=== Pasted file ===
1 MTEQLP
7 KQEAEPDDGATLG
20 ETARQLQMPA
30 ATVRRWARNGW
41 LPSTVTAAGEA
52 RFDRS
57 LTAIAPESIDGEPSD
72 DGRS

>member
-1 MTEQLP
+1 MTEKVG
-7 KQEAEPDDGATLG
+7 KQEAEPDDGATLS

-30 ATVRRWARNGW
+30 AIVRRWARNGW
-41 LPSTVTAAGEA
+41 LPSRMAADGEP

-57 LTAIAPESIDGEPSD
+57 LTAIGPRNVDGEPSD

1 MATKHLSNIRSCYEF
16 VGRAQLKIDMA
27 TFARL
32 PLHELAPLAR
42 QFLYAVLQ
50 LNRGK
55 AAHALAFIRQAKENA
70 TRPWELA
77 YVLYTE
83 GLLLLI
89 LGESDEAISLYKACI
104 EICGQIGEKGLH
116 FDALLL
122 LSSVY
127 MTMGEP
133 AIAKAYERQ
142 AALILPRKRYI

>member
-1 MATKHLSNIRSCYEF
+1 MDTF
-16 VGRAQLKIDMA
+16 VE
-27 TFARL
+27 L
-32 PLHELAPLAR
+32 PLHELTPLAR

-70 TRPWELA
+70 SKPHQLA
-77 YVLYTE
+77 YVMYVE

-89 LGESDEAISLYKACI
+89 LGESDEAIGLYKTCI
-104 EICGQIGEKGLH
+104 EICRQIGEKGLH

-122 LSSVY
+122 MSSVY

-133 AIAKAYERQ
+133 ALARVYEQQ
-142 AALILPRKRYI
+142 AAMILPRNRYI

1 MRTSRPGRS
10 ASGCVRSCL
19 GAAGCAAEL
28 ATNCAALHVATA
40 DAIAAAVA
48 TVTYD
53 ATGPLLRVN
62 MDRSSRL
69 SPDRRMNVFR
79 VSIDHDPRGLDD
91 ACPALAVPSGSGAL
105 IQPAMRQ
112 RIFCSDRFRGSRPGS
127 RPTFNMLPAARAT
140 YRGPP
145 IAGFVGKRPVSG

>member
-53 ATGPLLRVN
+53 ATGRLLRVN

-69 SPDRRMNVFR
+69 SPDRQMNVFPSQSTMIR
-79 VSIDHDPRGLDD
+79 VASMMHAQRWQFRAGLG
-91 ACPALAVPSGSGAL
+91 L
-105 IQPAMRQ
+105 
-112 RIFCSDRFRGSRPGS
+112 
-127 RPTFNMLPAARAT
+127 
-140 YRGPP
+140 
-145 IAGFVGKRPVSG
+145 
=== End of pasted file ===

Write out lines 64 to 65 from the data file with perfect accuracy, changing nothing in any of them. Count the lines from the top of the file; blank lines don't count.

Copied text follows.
40 DAIAAAVA
48 TVTYD